Tadeusz Kosciuszko: Early Life and Service in the American Revolution
Born into a modest family of noble origins, Kosciuszko excelled in his military studies at the Royal Military Academy of Warsaw and drew the attention of King StanisÅ‚aw II Augustus Poniatowski, who sent him to France for further education. He returned to Poland in 1774 but left only two years later for America, where he offered his services (including his engineering expertise) to the colonial forces fighting for independence from Great Britain. The Continental Congress appointed him as a colonel of engineers, and he initially worked to build fortifications in order to protect Philadelphia from British attack.
Kosciuszko was then sent to New York, where General Horatio Gates put Kosciuszko in charge of planning the defensive strategy for his army at Saratoga, whose defeat of the British forces under General John Burgoyne in October 1777 would prove to be a turning point in the Revolutionary War. In 1778, General George Washington commissioned Kosciuszko to build the military fortifications at West Point, an important defensive position on the Hudson River. Considered impenetrable, the site eventually became the site of the U.S. Military Academy. By war’s end, Kosciuszko was made a brigadier general and received U.S. citizenship, along with a medal for his service to the Continental Army.
Tadeusz Kosciuszko: Revolutionary Leader in Poland
Back in Poland, Kosciuszko’s military skill, leadership and revolutionary zeal would again be called upon in conflicts with foreign powers (Russia and Prussia) seeking to partition his native country. When the Russian armies of Catherine the Great invaded in 1792, Kosciuszko bravely led Polish forces in opposition but was forced into exile in Saxony (eastern Germany) after the king and government capitulated. He returned in 1794 and was appointed commander in chief of the army, effectively wielding absolute power over his countrymen. To encourage peasants to volunteer for army service, he suspended serfdom, angering many members of the nobility.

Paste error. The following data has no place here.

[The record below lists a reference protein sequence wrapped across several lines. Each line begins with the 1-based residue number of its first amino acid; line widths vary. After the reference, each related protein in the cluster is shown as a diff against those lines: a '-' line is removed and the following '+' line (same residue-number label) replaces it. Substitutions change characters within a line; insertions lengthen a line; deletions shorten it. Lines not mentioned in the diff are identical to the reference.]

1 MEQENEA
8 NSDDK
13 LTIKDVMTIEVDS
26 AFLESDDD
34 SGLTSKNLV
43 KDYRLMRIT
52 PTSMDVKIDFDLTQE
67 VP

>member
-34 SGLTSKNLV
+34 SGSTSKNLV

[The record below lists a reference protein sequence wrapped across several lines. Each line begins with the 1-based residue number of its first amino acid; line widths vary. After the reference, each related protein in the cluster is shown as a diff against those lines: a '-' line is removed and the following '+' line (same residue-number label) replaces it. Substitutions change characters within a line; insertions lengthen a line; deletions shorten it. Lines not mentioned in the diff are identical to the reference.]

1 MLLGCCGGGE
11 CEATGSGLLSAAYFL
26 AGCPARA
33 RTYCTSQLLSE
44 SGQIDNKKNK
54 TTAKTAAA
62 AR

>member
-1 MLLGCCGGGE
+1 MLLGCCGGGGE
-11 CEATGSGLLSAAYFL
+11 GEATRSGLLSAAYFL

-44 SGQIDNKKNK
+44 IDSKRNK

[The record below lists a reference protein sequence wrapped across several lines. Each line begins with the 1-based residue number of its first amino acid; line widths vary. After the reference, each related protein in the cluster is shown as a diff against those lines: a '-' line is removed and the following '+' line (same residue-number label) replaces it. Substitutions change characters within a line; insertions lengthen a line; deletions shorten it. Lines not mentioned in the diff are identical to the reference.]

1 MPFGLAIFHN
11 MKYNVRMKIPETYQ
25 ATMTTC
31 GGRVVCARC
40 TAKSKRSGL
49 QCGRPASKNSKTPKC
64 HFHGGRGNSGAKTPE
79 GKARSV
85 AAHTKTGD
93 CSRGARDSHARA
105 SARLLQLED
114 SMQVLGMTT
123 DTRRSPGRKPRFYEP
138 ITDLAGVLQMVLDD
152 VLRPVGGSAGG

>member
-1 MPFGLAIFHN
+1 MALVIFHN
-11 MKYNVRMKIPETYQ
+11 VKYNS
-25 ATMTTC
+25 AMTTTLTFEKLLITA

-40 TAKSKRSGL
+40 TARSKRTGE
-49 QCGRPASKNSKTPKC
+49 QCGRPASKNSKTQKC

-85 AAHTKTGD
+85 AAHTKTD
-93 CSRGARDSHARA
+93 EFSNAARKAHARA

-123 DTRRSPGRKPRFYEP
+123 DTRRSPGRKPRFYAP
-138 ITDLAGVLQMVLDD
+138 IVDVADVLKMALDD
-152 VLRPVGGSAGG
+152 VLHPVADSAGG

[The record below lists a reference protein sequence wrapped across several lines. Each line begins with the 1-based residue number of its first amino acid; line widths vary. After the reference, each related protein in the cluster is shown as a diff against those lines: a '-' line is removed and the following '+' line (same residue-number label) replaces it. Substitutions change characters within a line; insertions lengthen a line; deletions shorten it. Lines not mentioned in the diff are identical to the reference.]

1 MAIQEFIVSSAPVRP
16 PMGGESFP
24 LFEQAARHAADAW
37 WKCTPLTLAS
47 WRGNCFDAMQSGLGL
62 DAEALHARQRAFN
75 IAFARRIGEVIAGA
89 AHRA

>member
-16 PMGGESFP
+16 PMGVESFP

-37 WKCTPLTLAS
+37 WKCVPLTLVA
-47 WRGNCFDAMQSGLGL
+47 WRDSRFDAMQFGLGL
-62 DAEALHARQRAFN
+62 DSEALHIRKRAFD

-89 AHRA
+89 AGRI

Despite a valiant defense of Warsaw against a siege by Prussian and Russian forces, Kosciuszko was wounded and taken prisoner by Catherine’s army. Without his leadership, the uprising collapsed. The Third Partition in 1797 effectively ended Poland’s existence as a nation until after World War I.
Tadeusz Kosciuszko’s Later Life
In 1796, after the death of Catherine the Great, her son Paul I granted amnesty to Kosciuszko in exchange for his promise not to return to Poland. He traveled back to the United States in August 1797, where he received a hero’s welcome in Philadelphia and formed a lasting friendship with Thomas Jefferson, then the U.S. vice president. After less than a year in the United States, he returned to Europe.
After retiring from public life to Berville, near Fontainebleau, France, Kosciuszko rebuffed efforts by Napoleon Bonaparte to enlist Polish support for France’s impending war with Russia. When Napoleon restored the Polish nation as the Grand Duchy of Warsaw in 1807, Kosciuszko remained in exile. After Napoleon’s fall in 1814, the Congress of Vienna again returned control over Poland to Russia. Kosciuszko spent the last years of his life in Switzerland, where he died in 1817. His body was later buried at Wawel Castle, in Krakow, Poland, alongside the tombs of the Polish kings.